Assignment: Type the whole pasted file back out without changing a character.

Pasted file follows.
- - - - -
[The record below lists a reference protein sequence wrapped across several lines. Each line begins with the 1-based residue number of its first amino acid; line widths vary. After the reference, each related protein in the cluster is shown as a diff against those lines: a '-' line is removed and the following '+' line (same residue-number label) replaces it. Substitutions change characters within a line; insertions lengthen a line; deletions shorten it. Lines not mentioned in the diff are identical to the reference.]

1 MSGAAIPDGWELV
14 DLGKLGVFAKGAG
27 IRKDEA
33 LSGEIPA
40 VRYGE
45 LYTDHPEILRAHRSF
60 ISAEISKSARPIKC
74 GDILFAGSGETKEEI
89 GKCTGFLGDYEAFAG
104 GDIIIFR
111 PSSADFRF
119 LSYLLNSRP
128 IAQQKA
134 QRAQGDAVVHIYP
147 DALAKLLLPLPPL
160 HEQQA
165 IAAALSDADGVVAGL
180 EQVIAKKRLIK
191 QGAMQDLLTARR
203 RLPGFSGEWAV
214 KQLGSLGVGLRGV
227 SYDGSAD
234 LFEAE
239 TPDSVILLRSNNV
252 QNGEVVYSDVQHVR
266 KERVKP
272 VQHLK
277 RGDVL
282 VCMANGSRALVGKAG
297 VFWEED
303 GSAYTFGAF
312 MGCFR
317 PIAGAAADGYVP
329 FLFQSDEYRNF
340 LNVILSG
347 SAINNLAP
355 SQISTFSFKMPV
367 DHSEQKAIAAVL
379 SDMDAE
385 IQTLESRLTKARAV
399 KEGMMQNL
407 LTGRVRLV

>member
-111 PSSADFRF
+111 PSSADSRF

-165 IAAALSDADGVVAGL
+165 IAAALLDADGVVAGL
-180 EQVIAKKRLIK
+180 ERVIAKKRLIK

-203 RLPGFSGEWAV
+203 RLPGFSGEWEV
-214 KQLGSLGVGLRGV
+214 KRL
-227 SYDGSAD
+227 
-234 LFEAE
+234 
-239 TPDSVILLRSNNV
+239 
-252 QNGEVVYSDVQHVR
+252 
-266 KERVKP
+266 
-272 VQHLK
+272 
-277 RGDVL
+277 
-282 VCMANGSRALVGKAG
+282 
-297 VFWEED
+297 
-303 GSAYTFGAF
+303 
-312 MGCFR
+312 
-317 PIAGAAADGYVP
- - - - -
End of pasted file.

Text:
[The record below lists a reference protein sequence wrapped across several lines. Each line begins with the 1-based residue number of its first amino acid; line widths vary. After the reference, each related protein in the cluster is shown as a diff against those lines: a '-' line is removed and the following '+' line (same residue-number label) replaces it. Substitutions change characters within a line; insertions lengthen a line; deletions shorten it. Lines not mentioned in the diff are identical to the reference.]

1 MSGAAIPDGWELV
14 DLGKLGVFAKGAG
27 IRKDEA
33 LSGEIPA
40 VRYGE
45 LYTDHPEILRAHRSF
60 ISAEISKSARPIKC
74 GDILFAGSGETKEEI
89 GKCTGFLGDYEAFAG
104 GDIIIFR
111 PSSADFRF
119 LSYLLNSRP
128 IAQQKA
134 QRAQGDAVVHIYP
147 DALAKLLLPLPPL
160 HEQQA
165 IAAALSDADGVVAGL
180 EQVIAKKRLIK
191 QGAMQDLLTARR
203 RLPGFSGEWAV
214 KQLGSLGVGLRGV
227 SYDGSAD
234 LFEAE
239 TPDSVILLRSNNV
252 QNGEVVYSDVQHVR
266 KERVKP
272 VQHLK
277 RGDVL
282 VCMANGSRALVGKAG
297 VFWEED
303 GSAYTFGAF
312 MGCFR
317 PIAGAAADGYVP
329 FLFQSDEYRNF
340 LNVILSG
347 SAINNLAP
355 SQISTFSFKMPV
367 DHSEQKAIAAVL
379 SDMDAE
385 IQTLESRLTKARAV
399 KEGMMQNL
407 LTGRVRLV

>member
-111 PSSADFRF
+111 PSSADSRF

-165 IAAALSDADGVVAGL
+165 IAAALLDADGVVAGL
-180 EQVIAKKRLIK
+180 ERVIAKKRLIK

-203 RLPGFSGEWAV
+203 RLPGFSGEWEV
-214 KQLGSLGVGLRGV
+214 KRL
-227 SYDGSAD
+227 
-234 LFEAE
+234 
-239 TPDSVILLRSNNV
+239 
-252 QNGEVVYSDVQHVR
+252 
-266 KERVKP
+266 
-272 VQHLK
+272 
-277 RGDVL
+277 
-282 VCMANGSRALVGKAG
+282 
-297 VFWEED
+297 
-303 GSAYTFGAF
+303 
-312 MGCFR
+312 
-317 PIAGAAADGYVP